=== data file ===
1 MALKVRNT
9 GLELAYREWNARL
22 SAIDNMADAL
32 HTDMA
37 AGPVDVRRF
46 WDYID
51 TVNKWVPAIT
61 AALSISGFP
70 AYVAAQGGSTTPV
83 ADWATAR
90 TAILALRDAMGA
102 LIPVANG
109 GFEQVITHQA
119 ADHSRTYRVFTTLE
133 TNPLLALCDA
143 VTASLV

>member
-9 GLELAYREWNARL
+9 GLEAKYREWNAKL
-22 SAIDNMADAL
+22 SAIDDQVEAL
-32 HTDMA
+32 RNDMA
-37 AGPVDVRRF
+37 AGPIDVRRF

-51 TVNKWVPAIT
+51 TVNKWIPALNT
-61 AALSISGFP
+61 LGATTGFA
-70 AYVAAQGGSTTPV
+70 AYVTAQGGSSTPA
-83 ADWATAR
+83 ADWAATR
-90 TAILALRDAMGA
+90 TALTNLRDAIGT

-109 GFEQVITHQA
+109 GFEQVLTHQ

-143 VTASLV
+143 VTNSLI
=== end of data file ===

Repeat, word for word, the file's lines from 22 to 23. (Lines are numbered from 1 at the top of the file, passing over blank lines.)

-32 HTDMA
+32 RNDMA